The film will be shown at 3:30 p.m. Saturday at the Uptown Theatre.

Other film festival highlights of the more than 50 independent and classic films:

  • “Dr. Jekyll and Mr. Hyde” (1931), Russian director Rouben Mamoulian’s black comedy, will be shown at 11:30 p.m. Saturday at the Rose Theatre. It will be preceded by the 21-minute short film, “Jack the Vomiter.”

  • The big screen will go up at Taylor and Water streets for the outdoor movie, “Superman: The Movie,” filmed in 1978, at 7:30 p.m. Friday. Port Townsend personality Joey Pipia will introduce the movie and present a superman and superwoman costume contest during which participants test their super powers.

  • At an outdoor movie, 7:30 p.m. Saturday, “Dick Tracy,” Pipia will present a trivia contest.

  • At an outdoor movie, 7:30 p.m. Sunday, “Spider-Man 2,” Pipia will present a contest for original superheroes costumes, with the audience voting for the best.

  • “Beyond the Call” will be shown at 9:30 p.m. Friday at Uptown Theatre. Port Townsend filmmaker Ian Hinckle recommends the film as merging “the verve of Indiana Jones and the call of Mother Teresa.”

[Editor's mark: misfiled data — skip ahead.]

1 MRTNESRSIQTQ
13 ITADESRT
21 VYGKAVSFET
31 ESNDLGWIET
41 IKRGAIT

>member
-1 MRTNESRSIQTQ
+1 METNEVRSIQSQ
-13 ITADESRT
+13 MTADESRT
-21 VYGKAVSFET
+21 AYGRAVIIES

Making an appearance at 5 p.m. Saturday in front of The Rosebud Theatre will be actress Melissa Leo, who is now filming director Martin Scorsese’s “Righteous Kill,” with Robert De Niro and Al Pacino.

    Leo will appear with writer/director Michael Knowles, whose film credits include “One Night” and “Acting 101.”

    The festival moved uptown this year, said film festival director Peter Simpson, after the Uptown Theater became a part of the event.

    A music stage and outdoor area will be created on Polk Street.

    A drop-in theater will screen free films at the Port Townsend Community Center, off Polk Street.

    The event will also feature independent film seminars, including “Shaping Reality: An Introduction to the Documentary,” with Bruce Hattendorf at 1:30 p.m. today at the Upstage Theatre.